Charging the shipping industry for its emissions may be the way to kick-start decarbonisation. File Image / Pixabay
Commodity trading firm Trafigura has set out a detailed proposal for a global levy on carbon-intensive bunker fuels to assist with the shipping industry's efforts to eliminate its carbon emissions.
The company proposes a carbon levy of $250-300 per tonne of CO2 equivalent is imposed on bunker fuels, "in order to make zero- and low-carbon fuels more economically viable and more competitive."
"Trafigura proposes that the IMO introduce a 'partial feebate' system – a self-financing system – where, when a fuel is used that has a carbon dioxide equivalent (CO2e) intensity above an agreed benchmark level, a levy is charged, and where a fuel is used that has a CO2e profile below the benchmark level, a subsidy is provided," the company said in its white paper, released Friday.
"In addition to subsidising zero- or low-carbon fuels, the revenue raised from this levy could be partly used to fund further research and development into alternative fuels.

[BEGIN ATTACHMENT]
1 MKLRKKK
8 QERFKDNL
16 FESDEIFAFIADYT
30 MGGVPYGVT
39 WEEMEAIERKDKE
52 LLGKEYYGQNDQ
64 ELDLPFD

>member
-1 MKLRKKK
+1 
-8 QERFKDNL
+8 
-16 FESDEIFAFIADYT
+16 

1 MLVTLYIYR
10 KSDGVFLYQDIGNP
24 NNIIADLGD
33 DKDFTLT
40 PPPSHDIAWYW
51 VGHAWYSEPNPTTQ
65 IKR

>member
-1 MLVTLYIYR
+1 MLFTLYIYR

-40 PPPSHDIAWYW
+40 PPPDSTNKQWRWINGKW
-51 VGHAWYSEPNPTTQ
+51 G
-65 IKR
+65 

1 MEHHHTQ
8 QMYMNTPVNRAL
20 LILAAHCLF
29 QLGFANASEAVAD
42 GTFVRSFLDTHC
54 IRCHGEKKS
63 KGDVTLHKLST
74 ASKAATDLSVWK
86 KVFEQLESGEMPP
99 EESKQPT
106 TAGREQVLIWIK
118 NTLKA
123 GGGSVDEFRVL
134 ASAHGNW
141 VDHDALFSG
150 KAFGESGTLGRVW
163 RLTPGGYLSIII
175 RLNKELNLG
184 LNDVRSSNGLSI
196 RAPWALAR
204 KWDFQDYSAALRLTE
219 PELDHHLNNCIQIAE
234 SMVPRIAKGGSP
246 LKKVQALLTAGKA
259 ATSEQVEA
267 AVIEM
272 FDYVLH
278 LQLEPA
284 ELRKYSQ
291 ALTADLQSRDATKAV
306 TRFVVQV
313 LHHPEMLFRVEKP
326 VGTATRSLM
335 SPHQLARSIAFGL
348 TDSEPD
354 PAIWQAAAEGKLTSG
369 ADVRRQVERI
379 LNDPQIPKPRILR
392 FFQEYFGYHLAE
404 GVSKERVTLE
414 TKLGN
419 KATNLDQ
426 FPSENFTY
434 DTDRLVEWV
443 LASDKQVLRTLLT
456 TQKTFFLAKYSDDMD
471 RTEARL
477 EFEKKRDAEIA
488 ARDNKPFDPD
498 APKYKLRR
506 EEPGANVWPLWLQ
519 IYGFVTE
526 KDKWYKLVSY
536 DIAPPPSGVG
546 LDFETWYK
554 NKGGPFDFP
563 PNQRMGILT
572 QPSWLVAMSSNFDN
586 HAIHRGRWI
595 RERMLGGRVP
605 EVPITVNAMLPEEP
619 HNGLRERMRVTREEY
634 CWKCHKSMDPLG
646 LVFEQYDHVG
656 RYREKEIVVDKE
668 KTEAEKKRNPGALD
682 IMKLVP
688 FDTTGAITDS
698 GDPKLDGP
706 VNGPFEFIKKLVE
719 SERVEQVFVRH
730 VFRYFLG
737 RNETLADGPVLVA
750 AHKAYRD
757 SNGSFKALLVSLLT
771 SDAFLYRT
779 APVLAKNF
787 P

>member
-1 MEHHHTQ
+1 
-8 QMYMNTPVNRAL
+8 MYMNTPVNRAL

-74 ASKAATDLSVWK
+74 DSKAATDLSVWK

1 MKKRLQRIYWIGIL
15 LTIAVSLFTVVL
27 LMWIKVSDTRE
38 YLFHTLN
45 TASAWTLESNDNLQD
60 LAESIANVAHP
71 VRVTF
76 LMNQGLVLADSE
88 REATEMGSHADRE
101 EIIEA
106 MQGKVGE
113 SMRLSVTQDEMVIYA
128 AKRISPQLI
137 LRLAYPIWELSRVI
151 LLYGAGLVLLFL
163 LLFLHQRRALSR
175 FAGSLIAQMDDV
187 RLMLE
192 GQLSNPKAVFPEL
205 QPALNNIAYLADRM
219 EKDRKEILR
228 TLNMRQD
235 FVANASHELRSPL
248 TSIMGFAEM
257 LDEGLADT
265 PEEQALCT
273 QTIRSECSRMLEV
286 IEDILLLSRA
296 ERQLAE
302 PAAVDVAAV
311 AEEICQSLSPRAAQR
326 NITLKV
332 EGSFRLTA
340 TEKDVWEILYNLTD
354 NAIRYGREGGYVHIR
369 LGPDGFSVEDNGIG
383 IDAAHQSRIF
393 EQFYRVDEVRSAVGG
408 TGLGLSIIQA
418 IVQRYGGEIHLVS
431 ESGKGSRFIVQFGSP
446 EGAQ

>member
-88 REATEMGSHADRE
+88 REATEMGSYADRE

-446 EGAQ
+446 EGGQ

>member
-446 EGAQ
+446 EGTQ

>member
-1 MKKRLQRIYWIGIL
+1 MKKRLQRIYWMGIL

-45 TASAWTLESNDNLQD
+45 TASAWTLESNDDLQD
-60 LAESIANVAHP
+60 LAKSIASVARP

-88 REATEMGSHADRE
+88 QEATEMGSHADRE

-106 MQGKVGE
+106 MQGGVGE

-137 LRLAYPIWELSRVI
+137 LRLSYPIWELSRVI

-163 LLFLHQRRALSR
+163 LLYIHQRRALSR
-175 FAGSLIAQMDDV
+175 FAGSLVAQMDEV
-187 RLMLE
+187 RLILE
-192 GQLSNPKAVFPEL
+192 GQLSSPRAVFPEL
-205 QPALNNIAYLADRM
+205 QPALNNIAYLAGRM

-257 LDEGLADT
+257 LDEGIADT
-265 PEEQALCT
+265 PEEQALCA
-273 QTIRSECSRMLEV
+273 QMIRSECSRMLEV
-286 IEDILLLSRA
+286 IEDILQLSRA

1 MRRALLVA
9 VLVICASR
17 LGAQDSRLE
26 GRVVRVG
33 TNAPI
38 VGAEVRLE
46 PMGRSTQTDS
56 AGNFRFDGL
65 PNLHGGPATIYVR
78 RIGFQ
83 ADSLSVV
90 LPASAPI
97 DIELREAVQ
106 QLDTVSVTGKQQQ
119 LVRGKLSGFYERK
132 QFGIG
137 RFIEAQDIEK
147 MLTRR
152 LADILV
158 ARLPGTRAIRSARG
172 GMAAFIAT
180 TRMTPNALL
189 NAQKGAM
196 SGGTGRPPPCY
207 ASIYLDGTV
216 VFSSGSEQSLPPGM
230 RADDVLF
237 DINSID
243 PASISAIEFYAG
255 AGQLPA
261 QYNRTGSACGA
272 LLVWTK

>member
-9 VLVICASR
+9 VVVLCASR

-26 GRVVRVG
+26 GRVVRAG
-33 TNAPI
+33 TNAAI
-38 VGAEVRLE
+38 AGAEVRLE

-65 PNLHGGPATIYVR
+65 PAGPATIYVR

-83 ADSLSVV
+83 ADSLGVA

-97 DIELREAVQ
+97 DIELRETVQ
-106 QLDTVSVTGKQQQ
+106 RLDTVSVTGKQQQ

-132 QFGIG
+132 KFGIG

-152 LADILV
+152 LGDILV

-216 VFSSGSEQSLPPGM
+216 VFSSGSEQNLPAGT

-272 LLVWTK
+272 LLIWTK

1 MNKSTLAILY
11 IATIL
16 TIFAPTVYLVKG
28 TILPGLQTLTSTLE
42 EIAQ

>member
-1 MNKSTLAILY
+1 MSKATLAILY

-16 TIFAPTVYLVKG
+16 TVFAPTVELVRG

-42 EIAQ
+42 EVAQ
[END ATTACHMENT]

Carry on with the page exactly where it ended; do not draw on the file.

"Revenue in part should be used to help Small Island Developing States and other developing countries to manage energy-transition processes and to help them mitigate the consequences of climate change."
The International Maritime Organization (IMO) would need to gather more information about the quality and quantity of fuels used. It would also need to set up a panel of unbiased experts to determine the carbon intensity of various fuels and whether pollutants such as black carbon should be factored in.
The report says a previous proposal by shipping industry groups to put a $2/mt levy on bunker fuel sales to fund decarbonisation research and development "can and should be built on" but "would neither significantly affect fuel costs nor likely have a material impact on the development of alternative fuels."